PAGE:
If you like the look of things that are simple, neat, minimalist, and symmetrical, this koi pond style will be perfect for you. Ponds with a more modern style are satisfyingly symmetrical and neat usually ringed in cement with little foliage around the pond to distract from the beautiful fish in the water. There is no better style of a pond if you want to attract attention to an award-winning koi! You can add a fountain to the pond to add to your ponds beauty or even an elegant waterfall. However,  it is important to remember with this type of pond that your koi will need a decent amount of shade so be sure to place the pond in a shady area.


Your pond is going to be a focal point of your backyard so getting creative with it can add a lot of personality or functionality to your yard. Moreover, you can even make an indoor pond if you don’t like an outdoor pond as well. If you can put enough water in something for a koi fish to live happily you can probably turn it into a pond for your koi so go crazy! A few koi pond ideas that are fun and creative are to turn a classic brass tub into an odd but charming koi pond, or you could turn a few large vases into a series of small ponds. If you have found yourself with a rarely used swimming pool you can even turn that into a large koi pond, so get creative and work with what you have!


Hopefully, with these koi pond ideas, you have an idea of what you would like your pond to look like! Remember to plan everything out to be just right before you start digging and create the perfect pond for you. Once you finish your pond set up, it is going to be hard to rework or make a change to the pond. Make sure the design of the water circulation and filtration system is going to work properly so the water can be clear enough from the surface and the fish are living healthy. And make sure there are no sharp edges and harmful material that will potentially damage the fish skin.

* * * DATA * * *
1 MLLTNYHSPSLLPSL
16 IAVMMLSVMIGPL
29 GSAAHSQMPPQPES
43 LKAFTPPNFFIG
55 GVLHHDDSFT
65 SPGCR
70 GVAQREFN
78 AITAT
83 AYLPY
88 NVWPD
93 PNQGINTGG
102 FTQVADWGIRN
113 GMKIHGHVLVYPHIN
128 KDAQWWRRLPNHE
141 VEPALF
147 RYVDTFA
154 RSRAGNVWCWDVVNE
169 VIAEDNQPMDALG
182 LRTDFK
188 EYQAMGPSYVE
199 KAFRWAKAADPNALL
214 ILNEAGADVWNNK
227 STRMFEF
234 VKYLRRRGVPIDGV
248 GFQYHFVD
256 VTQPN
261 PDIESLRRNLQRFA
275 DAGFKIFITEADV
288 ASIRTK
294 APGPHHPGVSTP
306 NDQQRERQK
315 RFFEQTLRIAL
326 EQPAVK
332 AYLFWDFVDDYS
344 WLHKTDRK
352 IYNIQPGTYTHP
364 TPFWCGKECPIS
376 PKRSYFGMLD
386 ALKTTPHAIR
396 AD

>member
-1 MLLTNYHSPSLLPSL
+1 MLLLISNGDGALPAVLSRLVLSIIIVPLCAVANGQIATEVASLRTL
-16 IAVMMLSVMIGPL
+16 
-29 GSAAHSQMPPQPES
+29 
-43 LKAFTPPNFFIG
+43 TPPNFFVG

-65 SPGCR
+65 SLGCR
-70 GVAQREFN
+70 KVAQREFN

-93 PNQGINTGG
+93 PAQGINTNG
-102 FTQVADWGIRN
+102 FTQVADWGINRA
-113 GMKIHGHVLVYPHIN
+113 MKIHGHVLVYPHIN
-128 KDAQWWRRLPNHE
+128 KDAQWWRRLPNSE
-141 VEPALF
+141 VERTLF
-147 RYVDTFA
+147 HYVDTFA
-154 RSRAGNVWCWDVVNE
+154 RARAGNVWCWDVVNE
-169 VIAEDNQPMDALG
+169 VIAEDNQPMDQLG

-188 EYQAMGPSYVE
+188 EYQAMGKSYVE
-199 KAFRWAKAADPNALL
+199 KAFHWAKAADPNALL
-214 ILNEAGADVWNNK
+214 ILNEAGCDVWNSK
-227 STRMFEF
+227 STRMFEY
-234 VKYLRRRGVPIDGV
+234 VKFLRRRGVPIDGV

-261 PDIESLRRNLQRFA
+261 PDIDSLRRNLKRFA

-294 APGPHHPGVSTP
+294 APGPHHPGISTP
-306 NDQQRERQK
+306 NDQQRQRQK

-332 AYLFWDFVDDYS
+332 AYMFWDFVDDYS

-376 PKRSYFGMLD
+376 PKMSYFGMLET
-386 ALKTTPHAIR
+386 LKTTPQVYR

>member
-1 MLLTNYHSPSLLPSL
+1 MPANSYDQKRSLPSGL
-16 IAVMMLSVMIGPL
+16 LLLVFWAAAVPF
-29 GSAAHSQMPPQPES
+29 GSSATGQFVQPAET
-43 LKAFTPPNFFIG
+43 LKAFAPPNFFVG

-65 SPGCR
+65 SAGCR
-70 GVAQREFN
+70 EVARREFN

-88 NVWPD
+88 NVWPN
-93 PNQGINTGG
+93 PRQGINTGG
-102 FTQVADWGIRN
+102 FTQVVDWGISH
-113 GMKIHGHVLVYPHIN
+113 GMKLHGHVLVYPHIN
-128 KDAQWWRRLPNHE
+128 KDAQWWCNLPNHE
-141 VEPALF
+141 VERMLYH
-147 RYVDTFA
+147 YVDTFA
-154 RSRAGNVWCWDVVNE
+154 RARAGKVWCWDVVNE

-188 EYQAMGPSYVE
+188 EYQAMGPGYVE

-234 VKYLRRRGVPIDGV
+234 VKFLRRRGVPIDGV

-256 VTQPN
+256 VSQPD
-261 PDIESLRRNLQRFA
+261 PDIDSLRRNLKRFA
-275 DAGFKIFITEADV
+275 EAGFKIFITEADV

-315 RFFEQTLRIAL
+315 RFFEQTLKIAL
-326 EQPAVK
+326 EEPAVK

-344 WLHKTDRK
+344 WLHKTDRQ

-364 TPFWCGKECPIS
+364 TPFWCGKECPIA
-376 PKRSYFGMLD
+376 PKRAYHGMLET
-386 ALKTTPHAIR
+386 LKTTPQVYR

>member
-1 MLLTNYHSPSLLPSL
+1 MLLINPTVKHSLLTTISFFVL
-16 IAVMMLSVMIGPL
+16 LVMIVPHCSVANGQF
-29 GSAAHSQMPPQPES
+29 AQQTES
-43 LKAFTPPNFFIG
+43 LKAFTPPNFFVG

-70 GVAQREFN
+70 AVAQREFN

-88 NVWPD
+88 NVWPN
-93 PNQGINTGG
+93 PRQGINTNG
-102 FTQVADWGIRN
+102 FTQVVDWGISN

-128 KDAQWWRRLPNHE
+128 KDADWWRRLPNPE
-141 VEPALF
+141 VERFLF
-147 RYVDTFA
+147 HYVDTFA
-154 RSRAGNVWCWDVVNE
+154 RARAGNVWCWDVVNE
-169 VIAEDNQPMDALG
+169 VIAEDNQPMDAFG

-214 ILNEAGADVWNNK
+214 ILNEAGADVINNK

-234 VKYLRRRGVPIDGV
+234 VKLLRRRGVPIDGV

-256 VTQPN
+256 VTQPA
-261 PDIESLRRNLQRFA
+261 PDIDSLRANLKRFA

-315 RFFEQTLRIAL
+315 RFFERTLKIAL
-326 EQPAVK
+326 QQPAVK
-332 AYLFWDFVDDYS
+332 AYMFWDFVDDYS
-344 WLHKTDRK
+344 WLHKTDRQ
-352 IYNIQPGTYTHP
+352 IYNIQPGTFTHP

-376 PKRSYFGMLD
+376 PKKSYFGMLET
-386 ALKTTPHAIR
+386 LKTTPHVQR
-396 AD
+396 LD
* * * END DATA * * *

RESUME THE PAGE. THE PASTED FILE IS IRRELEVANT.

What does your pond look like? How long did it take you to build your koi fish pond? Did you run into any problems along the way? We would love to hear from you so comment down below!

With the many varieties of koi now available, it can be difficult to understand how each one came to be. We have provided a useful lineage chart below that can help you to better understand how your favourite koi fish developed its unique colour and pattern. It is important to note that given that there are now hundreds of different koi varieties, not all are listed.

Here is some example of selective breeding which has done by breeders in the world.

Asagi: One of the oldest breeds of koi; started being bred 160 years ago by parent Asagi Magois.

Ki Bekko: Bred around the mid-late 1800s by a Magoi and Higoi variety.

Kohaku: Bred by a white female with a red head and a white male with a cherry-blossom pattern.

Sanke: Established around 1917 after breeding a Kohaku and a Shiro Bekko.

Shusui: Bred around 1910 by an Asagi and a Doitsu mirror carp.

Ki Utsuri: Started to be bred around 1921 by a Ki Bekko and an Asagi Magoi.

Shiro Utsuri: First-bred around 1925 between a Magoi and another variety that is unknown.

Showa: In 1926, the Showa was bred by a Hi Utsuri and a Kohaku.

Yamabuki Ogon: Was first-bred in 1957 between a light-coloured Ogon and a Ki-goi.

Doitsu Kujaku: Were first bred in the 1960’s between a Hariwake and a Shusui.

Beni Kumonryu: A rare form of Kumonryu, this variety was first bred in 1980 between a Kumonryu and a Doitsu Kohaku.

Kikokuryu: One of the newer varieties of koi carp, they were originally bred in the early 1990’s between a Kumonryu and a Kikusui.

The best part about raising koi fish is feeding them! Seeing them come to the surface and even eating from the palm of your hand is the best bonding experience between growing koi fish and their owners.

It’s said that koi have a memory of around three minutes, yet they can learn to recognize their feeders. We’ve assembled some great tips to help you become a become your koi’s favorite feeder.

While smaller fish prefer flake food, pellet food shown here is good for larger fish.


  1. Feed your fish up to four times per day. Only feed them as much as they can eat in about a five minute period and do not overfeed. try to net it out if there are any leftovers in the pond.
  2. Koi are cold-blooded animals that should not be fed when the temperature falls below 13° C. Their need for food is greatly reduced and correspondingly, so is the rate of digestion. At the ideal temperature of 21-23°C, Koi can consume approximately 2-3% of their body weight in food/day;
  3. Koi fish eat just about anything, from small bugs and insects, to plants and algae at the bottom of the fish pond, to store-bought koi fish food.
  4. Koi will even eat people food. They love cereal, lettuce, shrimp, rice, peas, watermelon, pretty much anything we like, koi fish consider food.